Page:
Design, Photography, & Fashion

The Technical Side of Photography

Annie Leibovitz

Lesson time 12:34 min

In this chapter, Annie shares how she approached transitioning from film to digital, and what starting out in the dark room can teach you. Annie also shares her perspective on focus and sharpness—and how above all else it's the content that matters.

Annie Leibovitz
Teaches Photography
Annie brings you into her studio and onto her shoots to teach you everything she knows about portraiture and telling stories through images.
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The Art Of The Photo

Annie Leibovitz was the first woman to be named chief photographer at Rolling Stone and the last person to take a portrait of John Lennon. In her first online photography class, Annie shows us that what makes a picture stunning isn’t the gear or technology—it’s the story. Annie teaches you her philosophy: how to develop concepts, work with subjects, shoot with natural light, and bring images to life in post-production. See the world through her eyes.


Students give MasterClass an average rating of 4.7 out of 5 stars.

never thought of taking pictures could be an art of philosophy. the lesson i have learned is that the pictures should have or could tell some stories that moves the viewers and have some sort of resonance between.

I think the most valuable lessons in this materclass was just to listen to Annie’s experience and process. A lot of information can be learned from that alone. And that’s essentially how photography works: Observing other people’s work and understanding their process, helps to formulate a personal foundation from which you can build your own work.

The class has taught me a great deal about photography composition as well as what it means to be an artist using photography

Wow, by being part of Annie’s journey thru the different classes in a way it’s validated my journey, made me appreciate the opportunity I have to photography people, whilst learning and perfecting my craft.


A fellow student

This class is very disappointing As an architect I know how important is the conceptual side of arts, but I also know the importance of the technical side of your tools. I hoped that at least one of the lessons would give a basic idea of how to use a camera. In this lesson Annie mentioning technical terms as if we already learnt and understand them. In general this class is disappointing as it doesn't even seem she teaches us, it's more like a very regular Netflix documentary.

Renee M.

I loved this lesson. Sharpness is something (as a new photographer) I have been spending time thinking and reading about. It made me feel good to know that other photographers are having the same thoughts with digital.

Paul C.

Here's another one I had fun playing with the DOF. Notice how JUST the anther of the flower is in focus...

Paul C.

I liked the lesson, though I have not done the blind assignment yet. I have done blind photos before, and have one that is totally blurry of my friend and her family members, but I still like it. For me, I'm opposite from Annie in that I enjoy playing with depth of field, and have done so since using an original Polaroid Land camera when I was a boy. One of my favorites is attached, and I like how you can see the gradual focus change which sets it apart from fake Bokeh.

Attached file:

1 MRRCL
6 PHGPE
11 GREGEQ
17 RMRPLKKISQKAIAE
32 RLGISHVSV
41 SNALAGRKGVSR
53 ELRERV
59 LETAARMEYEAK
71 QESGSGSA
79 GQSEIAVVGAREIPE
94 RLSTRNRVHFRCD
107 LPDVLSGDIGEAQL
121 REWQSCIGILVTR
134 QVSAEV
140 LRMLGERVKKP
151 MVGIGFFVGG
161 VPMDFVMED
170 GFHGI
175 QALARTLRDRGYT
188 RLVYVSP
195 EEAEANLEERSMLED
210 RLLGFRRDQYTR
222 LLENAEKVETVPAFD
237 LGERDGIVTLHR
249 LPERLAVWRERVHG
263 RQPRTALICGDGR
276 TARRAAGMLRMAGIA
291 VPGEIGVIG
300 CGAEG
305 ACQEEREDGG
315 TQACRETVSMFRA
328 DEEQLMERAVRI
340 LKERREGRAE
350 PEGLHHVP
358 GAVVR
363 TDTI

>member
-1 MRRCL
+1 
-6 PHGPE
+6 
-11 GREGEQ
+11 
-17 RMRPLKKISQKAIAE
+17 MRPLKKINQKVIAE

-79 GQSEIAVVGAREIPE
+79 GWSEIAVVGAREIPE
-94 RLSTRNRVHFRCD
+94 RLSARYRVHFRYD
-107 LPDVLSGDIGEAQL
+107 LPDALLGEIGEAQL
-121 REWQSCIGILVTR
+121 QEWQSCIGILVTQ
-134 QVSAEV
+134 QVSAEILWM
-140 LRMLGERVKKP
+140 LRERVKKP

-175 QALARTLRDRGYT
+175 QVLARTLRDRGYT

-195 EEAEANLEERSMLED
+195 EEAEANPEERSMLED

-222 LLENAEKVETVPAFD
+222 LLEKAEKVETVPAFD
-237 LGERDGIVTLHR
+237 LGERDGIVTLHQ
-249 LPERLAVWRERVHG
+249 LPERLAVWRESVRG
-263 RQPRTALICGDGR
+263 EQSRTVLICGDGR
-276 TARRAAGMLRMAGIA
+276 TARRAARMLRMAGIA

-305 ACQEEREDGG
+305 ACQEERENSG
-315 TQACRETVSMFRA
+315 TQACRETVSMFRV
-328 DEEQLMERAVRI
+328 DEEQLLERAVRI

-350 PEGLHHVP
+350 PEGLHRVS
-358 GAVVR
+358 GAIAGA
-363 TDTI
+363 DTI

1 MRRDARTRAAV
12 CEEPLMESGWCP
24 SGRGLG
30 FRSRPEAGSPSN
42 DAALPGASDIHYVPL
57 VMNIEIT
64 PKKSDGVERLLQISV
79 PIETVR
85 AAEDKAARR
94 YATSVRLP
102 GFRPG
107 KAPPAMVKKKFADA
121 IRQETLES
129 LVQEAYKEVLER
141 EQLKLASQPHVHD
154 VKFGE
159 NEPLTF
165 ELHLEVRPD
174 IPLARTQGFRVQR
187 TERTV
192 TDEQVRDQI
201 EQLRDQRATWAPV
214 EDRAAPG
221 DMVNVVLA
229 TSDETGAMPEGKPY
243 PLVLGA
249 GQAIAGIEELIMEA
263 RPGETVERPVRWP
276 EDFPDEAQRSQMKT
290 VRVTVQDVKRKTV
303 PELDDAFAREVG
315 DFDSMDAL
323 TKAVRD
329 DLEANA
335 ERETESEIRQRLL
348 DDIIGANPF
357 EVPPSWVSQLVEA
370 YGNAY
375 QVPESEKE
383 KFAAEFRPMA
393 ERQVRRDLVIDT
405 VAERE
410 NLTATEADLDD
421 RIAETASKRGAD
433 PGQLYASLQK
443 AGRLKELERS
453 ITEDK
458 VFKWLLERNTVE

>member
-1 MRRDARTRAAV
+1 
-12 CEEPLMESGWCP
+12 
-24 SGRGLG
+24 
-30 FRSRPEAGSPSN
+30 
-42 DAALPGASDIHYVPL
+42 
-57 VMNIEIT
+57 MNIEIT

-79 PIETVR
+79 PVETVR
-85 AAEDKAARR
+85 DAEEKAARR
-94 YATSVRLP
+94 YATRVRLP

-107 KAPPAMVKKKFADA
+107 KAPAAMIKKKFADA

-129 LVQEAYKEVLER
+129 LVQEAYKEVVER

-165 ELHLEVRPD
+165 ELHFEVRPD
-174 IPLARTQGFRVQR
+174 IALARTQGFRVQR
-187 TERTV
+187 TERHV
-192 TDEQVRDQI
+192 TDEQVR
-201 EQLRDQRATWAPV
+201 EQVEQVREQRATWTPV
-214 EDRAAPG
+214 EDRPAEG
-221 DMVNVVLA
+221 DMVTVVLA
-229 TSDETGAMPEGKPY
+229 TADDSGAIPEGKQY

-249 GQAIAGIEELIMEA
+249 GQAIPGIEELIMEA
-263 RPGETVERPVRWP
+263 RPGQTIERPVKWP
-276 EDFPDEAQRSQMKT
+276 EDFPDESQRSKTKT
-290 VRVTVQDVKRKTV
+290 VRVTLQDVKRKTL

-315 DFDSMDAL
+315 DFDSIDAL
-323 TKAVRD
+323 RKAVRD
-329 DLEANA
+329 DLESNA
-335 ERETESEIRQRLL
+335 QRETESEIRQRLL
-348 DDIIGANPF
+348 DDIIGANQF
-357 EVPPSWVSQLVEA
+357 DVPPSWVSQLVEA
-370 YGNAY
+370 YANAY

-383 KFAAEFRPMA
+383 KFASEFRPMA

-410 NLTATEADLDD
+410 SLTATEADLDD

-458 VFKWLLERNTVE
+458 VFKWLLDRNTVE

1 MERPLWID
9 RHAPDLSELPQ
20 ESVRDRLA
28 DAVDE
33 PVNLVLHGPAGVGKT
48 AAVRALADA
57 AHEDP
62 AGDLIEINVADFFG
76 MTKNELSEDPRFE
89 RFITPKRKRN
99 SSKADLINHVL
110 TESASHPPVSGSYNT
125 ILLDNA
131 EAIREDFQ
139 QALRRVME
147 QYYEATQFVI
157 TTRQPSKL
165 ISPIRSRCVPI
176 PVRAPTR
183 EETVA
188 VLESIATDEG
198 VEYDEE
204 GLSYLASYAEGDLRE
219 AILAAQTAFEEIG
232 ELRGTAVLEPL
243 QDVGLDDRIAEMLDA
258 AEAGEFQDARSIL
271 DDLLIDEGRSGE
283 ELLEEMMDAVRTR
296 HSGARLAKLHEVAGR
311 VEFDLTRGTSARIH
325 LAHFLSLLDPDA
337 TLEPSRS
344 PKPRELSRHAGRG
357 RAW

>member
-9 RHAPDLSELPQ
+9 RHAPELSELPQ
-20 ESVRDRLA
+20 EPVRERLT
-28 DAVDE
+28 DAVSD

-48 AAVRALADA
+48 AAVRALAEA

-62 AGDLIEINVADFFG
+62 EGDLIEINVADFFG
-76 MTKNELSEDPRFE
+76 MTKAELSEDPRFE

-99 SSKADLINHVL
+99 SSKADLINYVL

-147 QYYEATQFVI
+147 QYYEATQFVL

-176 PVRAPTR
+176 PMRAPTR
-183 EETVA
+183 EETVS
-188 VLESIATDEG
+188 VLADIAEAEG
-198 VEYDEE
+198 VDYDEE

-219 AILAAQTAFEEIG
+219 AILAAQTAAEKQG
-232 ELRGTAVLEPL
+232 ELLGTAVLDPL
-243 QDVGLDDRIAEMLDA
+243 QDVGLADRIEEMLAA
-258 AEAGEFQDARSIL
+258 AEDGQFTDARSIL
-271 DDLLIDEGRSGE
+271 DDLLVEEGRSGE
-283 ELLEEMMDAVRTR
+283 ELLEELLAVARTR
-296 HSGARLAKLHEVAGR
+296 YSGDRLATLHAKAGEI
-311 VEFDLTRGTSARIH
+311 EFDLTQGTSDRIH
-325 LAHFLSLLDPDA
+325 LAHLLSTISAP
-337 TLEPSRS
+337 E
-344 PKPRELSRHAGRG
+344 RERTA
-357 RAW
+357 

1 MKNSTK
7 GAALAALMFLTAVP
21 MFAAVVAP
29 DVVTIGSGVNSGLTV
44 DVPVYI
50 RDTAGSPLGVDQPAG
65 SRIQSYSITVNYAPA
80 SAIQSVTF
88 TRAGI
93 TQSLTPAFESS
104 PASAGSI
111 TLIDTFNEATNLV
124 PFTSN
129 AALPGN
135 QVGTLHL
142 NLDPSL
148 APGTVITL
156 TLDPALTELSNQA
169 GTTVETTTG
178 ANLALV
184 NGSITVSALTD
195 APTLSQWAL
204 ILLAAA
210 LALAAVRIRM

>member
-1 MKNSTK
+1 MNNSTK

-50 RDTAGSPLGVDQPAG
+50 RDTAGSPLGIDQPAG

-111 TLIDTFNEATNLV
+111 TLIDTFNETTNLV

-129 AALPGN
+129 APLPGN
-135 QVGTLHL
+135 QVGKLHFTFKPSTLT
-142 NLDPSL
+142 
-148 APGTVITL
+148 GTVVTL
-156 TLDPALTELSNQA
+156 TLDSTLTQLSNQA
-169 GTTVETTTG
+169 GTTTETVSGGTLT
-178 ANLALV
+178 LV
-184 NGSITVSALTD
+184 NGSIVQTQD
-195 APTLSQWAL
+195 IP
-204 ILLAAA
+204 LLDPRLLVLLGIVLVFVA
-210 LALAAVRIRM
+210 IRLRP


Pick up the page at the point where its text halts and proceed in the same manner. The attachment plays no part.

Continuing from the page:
Graeme R.

Content is absolutely paramount. I love much of Annie Leibovitz's work, but it's clear from listening to her that she is profoundly ignorant of photographic technology. So many technically proficient photographers produce boring, empty work, devoid of ideas and emotion.

Graeme R.

Kodak did not discontinue manufacturing Kodachrome until 2009, not the 1970's as Annie stated.

A fellow student

when a photographer erase herself out of a picture, she erase a point of view out of it. It gives a picture less of a voice. It becomes a thing that is not a photograph. Regarding focus, it is a complicated topic to discuss here. My first AC is in charge of focusing, it had made me mad when I take still pictures, because that magic of the actors are always carry with them a sharp image is gone and I was left feeling powerless like I am trying to touch that flower in the mirror.

Mandy C.

The photos from the blindfolded shoot feel more intimate than any i have taken. The angles have so much memory, as though it’s the perspective of a baby whose environment is imposed on her. Or the views that we don't notice when we're lying on the couch staring off into space.

Vincent M.

I often take and buy old magazines at garage sales and flea markets. Its away of looking at print work of yesterday and seeing the light and sharpness variances of today's print work. I do here other photographers complain about sharpness to a point where they will actually throw away the image because of the lack of sharpness. I don't use the DOF on my camera (I probably should) but I find that I tend to use the f/stop as my DOF starting point and then move the subject from the background to achieve what I am looking for in the final image. Editing is so much more creative then the darkroom but the editing software's that are out there are based on the darkroom techniques of the day. This was taken many years ago and was one a few attempts at print work. I still like it.

Jim C.

I felt really connected and heartened by this lesson. I like that she is about the image and not the technical side. I feel the same way. If it’s shot on a cell or a Canon. If the subject, composition, etc. is good, then it’s good. I understand DOF, but never really ever used the feature on any camera. Just made things look dark in the viewfinder to me. Autofocus was the greatest miracle for someone that doesn’t see well. And when one is shooting photojournalism, then only basic things one could do in a darkroom are allowed. Couldn’t take yourself or anyone else out of an image other than by cropping.